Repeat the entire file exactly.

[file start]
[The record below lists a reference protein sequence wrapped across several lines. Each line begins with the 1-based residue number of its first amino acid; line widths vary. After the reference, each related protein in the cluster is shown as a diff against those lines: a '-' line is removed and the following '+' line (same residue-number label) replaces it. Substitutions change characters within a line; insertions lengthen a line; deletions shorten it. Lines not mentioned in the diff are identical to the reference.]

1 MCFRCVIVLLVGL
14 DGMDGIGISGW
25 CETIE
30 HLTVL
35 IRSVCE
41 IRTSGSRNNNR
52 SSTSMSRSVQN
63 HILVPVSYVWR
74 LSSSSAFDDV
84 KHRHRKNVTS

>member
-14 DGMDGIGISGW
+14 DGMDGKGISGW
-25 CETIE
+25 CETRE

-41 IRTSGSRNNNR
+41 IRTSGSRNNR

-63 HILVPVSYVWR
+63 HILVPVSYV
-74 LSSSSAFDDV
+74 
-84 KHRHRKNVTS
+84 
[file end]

[The record below lists a reference protein sequence wrapped across several lines. Each line begins with the 1-based residue number of its first amino acid; line widths vary. After the reference, each related protein in the cluster is shown as a diff against those lines: a '-' line is removed and the following '+' line (same residue-number label) replaces it. Substitutions change characters within a line; insertions lengthen a line; deletions shorten it. Lines not mentioned in the diff are identical to the reference.]

1 MCFRCVIVLLVGL
14 DGMDGIGISGW
25 CETIE
30 HLTVL
35 IRSVCE
41 IRTSGSRNNNR
52 SSTSMSRSVQN
63 HILVPVSYVWR
74 LSSSSAFDDV
84 KHRHRKNVTS

>member
-14 DGMDGIGISGW
+14 DGMDGKGISGW
-25 CETIE
+25 CETRE

-41 IRTSGSRNNNR
+41 IRTSGSRNNR

-63 HILVPVSYVWR
+63 HILVPVSYV
-74 LSSSSAFDDV
+74 
-84 KHRHRKNVTS
+84 